Welcome to Part 2 of Best Practices for Pinterest! So you’ve completed all the steps from Part 1. (Read Part 1 here first!) So what’s next? Now it’s time to post your content to Pinterest. Here are a few best practices to keep in mind when you are posting content on Pinterest:
1) Use a Technique When Posting and Scheduling Content
Listen, now is not the time to abandon technique and methods! I recommend batch creating content for Pinterest. I recommend the same for uploading this content to Pinterest. The best process for me is to upload content to Tailwind or Pinterest by website link. Here’s an example: during my next batching session, I’ll create pins for Part 1 and Part 2 (this blog post) of best practices for Pinterest. When I am ready to upload content, I’ll start with all the pins for Part 1, schedule those pins, and then move to the pins for this post. This technique is the best way to avoid uploading the wrong link to your pins!
2) Choose the Right Platform for You
There are plenty of options for uploading your content to Pinterest. So when you’re ready to upload your content, do your research!
I’ve used four platforms: Pinterest, Tailwind, Later, and Planoly. Later and Planoly are great platforms. I don’t have any complaints. If you’re already using these platforms, try scheduling your Pinterest content to see how you like it!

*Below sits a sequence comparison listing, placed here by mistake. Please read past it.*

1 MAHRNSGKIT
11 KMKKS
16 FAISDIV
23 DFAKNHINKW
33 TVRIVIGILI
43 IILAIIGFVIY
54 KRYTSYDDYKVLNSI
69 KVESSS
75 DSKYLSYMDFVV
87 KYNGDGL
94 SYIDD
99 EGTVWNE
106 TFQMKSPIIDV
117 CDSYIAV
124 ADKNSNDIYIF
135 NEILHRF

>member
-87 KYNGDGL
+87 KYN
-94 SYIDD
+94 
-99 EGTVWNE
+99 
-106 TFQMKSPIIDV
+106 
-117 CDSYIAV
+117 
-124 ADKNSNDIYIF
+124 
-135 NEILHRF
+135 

My two favorites on the list are Pinterest and Tailwind. I like Tailwind because the platform recommends the best times for you to schedule your pins. But if you don’t feel like paying for another platform, I love using Pinterest to schedule pins. (If I’m being honest, I’m not a huge fan of Tailwind’s interface. So I use Pinterest more than Tailwind.)
3) Revisit and Review After Posting Content on Pinterest
If you don’t take anything else from this two-part series, remember this point. Don’t just upload your content and forget about it. Be sure to revisit your content and review your analytics! (This year, I’m committed to reviewing my Pinterest analytics monthly and quarterly.) This review will help you determine what’s working and what’s not working for your Pinterest content. I use this data to determine which “experiments” are successful and which ones may not work best for my content and content strategy. When reviewing your analytics, pay close attention to “engagements,” which Pinterest defines as the saves, close-ups, and website clicks for a specific pin.
Between the information in Part 1 and the tips in this post, I shared a lot of information! What other questions do you have about posting content on Pinterest?
Want more Pinterest tips? Check out this post about auditing your Pinterest account!